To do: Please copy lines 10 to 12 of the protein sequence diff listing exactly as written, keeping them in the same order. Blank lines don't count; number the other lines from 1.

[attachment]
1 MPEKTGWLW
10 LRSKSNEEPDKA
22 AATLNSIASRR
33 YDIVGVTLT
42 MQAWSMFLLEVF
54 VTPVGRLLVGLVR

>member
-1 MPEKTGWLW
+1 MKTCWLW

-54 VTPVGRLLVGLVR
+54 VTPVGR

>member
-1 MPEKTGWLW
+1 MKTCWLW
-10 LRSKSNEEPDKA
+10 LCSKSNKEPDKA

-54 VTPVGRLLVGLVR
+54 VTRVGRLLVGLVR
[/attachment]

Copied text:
-54 VTPVGRLLVGLVR
+54 VTPVGR

>member